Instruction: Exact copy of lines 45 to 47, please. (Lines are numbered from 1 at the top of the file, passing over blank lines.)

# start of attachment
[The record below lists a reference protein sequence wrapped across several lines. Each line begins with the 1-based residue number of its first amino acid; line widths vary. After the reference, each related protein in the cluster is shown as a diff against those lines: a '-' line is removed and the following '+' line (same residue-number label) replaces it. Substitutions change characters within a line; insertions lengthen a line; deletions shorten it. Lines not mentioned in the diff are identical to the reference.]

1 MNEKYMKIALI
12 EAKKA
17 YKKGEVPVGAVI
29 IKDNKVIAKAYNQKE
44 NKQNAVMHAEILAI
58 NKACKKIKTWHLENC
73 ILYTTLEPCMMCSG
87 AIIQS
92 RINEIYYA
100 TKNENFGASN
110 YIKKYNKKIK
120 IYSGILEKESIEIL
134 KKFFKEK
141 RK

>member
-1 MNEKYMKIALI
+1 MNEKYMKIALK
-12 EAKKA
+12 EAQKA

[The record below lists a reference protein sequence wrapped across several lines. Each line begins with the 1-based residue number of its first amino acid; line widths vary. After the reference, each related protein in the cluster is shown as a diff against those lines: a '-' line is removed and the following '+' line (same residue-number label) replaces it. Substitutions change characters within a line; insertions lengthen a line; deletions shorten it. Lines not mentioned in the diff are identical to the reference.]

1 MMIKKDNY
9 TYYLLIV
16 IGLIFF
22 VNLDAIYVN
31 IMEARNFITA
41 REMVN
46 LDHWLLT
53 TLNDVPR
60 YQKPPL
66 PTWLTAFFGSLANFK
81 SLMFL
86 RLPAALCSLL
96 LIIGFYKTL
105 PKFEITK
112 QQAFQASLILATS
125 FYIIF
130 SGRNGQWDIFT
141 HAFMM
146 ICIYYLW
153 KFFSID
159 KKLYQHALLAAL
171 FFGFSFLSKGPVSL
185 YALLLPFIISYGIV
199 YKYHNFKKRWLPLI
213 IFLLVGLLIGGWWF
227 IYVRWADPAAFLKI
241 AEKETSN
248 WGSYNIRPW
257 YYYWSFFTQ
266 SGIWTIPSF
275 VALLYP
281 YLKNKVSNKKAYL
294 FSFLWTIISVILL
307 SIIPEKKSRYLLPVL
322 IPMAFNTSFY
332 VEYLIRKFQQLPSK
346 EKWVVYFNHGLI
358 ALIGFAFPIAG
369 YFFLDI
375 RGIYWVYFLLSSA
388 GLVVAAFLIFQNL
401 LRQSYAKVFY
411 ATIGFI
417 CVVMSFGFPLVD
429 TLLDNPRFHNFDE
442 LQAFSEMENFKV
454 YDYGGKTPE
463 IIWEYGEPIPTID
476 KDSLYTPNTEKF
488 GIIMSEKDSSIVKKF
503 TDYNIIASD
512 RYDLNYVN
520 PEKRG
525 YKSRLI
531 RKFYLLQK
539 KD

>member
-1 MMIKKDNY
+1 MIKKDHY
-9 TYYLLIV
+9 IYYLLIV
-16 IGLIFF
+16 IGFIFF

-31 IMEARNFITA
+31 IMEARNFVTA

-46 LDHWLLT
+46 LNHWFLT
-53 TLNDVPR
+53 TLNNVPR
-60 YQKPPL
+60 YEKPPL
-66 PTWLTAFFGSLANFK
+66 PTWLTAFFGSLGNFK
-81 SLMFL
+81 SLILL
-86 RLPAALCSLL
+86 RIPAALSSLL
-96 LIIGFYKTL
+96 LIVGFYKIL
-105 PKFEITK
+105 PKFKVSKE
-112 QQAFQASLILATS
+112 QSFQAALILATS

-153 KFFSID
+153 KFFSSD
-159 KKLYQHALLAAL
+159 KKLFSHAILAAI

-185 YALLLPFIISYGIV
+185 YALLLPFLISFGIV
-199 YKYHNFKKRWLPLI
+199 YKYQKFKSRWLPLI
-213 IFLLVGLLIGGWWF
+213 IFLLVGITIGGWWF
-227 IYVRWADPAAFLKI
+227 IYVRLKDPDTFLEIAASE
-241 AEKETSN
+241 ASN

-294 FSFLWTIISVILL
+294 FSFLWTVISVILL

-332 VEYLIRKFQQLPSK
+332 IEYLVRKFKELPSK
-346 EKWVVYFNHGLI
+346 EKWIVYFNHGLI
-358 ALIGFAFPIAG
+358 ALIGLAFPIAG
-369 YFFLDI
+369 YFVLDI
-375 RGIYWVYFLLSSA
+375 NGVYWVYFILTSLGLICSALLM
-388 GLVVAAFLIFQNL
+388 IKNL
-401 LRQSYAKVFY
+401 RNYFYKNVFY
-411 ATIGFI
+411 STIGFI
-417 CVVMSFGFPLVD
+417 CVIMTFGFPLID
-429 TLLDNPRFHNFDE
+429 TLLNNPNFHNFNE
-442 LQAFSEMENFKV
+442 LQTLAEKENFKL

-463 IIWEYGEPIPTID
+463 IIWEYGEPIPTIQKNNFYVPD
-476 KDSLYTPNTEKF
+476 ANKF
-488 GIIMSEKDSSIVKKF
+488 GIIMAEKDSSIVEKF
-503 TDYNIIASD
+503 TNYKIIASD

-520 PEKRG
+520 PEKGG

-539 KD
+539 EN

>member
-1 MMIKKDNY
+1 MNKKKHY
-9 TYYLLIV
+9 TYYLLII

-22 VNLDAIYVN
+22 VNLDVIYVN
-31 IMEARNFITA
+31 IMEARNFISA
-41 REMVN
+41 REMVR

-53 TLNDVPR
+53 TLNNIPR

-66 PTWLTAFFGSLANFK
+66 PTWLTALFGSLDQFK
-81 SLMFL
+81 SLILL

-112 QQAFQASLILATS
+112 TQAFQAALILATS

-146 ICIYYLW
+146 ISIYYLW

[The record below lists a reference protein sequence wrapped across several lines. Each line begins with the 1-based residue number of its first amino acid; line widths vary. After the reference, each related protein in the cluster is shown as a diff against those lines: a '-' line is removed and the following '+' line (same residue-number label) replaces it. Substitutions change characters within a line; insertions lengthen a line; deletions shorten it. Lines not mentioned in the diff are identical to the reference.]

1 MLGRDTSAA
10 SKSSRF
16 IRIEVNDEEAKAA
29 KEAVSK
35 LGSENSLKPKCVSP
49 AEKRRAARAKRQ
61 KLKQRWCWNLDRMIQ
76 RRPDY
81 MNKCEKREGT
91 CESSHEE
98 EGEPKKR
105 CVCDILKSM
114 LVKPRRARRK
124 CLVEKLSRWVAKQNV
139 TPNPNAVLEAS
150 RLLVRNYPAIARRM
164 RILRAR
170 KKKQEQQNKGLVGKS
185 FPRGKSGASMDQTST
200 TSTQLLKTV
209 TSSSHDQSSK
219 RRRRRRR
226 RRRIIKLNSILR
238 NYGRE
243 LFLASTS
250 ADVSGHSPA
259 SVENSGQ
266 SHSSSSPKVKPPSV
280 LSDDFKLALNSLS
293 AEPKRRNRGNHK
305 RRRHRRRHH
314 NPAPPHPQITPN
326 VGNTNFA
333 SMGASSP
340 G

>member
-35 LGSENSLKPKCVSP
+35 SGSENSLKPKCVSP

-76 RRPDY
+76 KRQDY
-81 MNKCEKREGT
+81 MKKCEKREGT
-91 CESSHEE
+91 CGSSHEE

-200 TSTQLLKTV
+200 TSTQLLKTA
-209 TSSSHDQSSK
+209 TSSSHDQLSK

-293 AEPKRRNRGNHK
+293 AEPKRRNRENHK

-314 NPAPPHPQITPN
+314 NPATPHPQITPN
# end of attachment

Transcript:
199 YKYHNFKKRWLPLI
213 IFLLVGLLIGGWWF
227 IYVRWADPAAFLKI